Typically, California courts will not enter a decree of divorce between a couple with children until child custody and visitation issues have been addressed and resolved by the judge. Once the order is issued, it becomes binding and both parents are required to follow that order unless it is modified. If one parent fails to follow the order, the other parent can take legal action.
Few issues in a divorce are more emotional than child custody and visitation. In California, couples must attend mediation and are urged to arrive at an amicable arrangement. If this is not possible, the court weighs many factors, giving the most weight to the best interests of the children, and issues a ruling awarding physical custody to one parent or splitting custody between the parents. If physical custody is awarded to one parent, the order also sets out the other parent's visitation rights. These orders become a part of the divorce decree and are binding on both parents.
When a divorce is hostile, the custodial parent may attempt to prevent the other parent from seeing the children despite the visitation order, or the noncustodial parent may fail to return the children at the set time. Some parents improperly link visitation to payment of child support, and try to prevent the noncustodial parent from seeing the children if he is late with support payments.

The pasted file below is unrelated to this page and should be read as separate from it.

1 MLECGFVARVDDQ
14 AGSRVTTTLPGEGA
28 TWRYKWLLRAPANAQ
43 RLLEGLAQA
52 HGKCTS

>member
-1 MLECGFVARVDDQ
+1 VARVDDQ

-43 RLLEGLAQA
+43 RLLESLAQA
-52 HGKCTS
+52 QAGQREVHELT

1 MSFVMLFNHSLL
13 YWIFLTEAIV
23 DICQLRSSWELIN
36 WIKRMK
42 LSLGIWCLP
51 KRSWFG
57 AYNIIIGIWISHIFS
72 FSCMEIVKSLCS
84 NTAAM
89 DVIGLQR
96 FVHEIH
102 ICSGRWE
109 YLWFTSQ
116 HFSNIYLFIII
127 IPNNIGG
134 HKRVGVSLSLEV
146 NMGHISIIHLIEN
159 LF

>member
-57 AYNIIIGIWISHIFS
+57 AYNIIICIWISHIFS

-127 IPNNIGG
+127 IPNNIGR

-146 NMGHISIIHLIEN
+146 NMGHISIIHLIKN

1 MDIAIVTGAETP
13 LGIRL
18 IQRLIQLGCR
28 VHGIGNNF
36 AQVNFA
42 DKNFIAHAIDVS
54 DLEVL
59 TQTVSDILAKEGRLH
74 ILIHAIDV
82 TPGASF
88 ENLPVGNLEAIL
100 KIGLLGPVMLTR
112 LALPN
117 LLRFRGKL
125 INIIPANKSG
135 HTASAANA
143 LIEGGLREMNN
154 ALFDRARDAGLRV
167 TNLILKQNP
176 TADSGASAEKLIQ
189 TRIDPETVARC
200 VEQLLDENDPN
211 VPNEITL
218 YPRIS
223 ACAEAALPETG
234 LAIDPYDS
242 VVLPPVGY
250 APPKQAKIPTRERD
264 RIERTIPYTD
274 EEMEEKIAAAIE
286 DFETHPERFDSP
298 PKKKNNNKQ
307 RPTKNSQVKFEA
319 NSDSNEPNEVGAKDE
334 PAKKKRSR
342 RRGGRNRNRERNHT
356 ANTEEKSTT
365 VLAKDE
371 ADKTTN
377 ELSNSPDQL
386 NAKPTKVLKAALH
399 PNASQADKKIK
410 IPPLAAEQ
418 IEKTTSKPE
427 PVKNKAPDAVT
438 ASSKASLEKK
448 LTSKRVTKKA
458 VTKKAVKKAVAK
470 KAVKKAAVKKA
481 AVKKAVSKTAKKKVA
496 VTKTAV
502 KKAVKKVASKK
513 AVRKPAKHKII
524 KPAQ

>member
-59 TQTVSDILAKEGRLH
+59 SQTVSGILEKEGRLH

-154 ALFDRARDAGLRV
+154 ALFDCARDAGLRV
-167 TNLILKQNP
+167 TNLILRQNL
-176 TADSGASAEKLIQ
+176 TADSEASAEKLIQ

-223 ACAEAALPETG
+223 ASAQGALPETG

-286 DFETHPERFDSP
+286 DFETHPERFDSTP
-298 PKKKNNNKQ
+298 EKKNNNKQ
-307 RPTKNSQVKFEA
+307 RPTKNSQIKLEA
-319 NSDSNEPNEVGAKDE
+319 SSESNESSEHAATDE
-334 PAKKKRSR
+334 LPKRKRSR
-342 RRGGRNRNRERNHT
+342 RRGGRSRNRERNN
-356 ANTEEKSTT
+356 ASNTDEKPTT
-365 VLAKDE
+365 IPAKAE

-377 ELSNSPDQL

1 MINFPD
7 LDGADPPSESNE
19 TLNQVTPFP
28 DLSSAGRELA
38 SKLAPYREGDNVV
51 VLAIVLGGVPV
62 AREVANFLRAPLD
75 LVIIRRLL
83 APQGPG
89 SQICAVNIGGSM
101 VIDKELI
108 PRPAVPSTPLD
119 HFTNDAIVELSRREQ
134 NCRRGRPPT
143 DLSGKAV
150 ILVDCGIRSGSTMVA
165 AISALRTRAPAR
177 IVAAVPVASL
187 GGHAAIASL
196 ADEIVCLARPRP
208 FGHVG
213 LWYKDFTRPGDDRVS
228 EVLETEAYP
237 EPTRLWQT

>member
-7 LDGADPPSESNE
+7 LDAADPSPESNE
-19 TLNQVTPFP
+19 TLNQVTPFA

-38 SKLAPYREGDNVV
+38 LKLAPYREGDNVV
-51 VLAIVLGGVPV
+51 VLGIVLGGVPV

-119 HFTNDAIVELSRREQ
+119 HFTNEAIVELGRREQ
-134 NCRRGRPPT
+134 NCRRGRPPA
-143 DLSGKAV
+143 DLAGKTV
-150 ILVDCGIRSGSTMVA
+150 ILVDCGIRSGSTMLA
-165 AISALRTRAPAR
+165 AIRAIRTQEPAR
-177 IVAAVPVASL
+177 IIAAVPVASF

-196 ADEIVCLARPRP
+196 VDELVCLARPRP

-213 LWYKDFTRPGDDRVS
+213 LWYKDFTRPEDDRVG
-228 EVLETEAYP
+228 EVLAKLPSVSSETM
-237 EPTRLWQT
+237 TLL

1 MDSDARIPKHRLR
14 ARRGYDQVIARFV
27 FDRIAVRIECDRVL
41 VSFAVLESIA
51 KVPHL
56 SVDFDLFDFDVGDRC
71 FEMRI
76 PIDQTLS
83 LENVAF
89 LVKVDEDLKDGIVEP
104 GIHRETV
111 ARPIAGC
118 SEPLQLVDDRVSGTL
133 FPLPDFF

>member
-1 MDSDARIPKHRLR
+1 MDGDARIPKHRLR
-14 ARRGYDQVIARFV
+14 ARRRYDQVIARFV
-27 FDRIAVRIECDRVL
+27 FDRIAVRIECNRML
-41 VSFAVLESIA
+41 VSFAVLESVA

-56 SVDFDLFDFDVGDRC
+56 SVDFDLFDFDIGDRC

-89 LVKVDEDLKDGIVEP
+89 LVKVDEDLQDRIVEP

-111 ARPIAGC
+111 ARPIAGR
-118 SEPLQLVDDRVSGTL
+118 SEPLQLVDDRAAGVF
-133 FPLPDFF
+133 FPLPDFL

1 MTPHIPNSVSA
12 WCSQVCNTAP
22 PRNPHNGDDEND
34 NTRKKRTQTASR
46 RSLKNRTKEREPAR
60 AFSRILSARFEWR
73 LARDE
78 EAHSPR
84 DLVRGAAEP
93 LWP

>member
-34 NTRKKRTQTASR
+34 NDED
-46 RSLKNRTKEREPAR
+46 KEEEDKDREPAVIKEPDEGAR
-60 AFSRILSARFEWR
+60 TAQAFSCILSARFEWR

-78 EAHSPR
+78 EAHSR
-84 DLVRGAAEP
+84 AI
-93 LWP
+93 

Custody Order Modification
Disagreements can also arise when the order is general and vague. Language like "reasonable visiting times" can lead to problems of interpretation. Sometimes changing circumstances simply make the old child custody order unworkable. In both these cases, you can ask the court to modify the order to make it more specific or to tailor it to the parents' new circumstances. A clear, workable custody and visitation order is easier to follow and easier to enforce.
Various options are open to a parent wishing to enforce a child custody agreement. A custodial parent may contact the police if the other parent does not return a child at the required time after visitation. However, the police may not give priority to a several-hour delay in returning a child, and they may not be able to locate the parent before he returns the child. Alternatively, either parent may ask the court to find the other parent in contempt for failing to obey the order, which can lead to sanctions or even a jail sentence. However, this remedy is expensive to pursue and often proves futile since a court is unlikely to enter a contempt order absent evidence of egregious conduct. If you decide to pursue contempt, keep accurate records of your grievances and, if possible, hire an attorney to assist you.
The district attorney's Child Abduction and Recovery Unit also provides assistance when one parent keeps a child from the parent who has a right to custody. Under California law, child abduction describes parental-type abductions rather than stranger abductions. When one parent violates the other parent’s right to physical custody or visitation, that parent is committing a felony. The parent whose rights have been violated should contact the county district attorney's office to find out the appropriate first step to report abduction. In some counties, such as San Bernardino, the first step is to make a police report. It is forwarded to the district attorney's office who then investigates the claims and attempts to recover the child.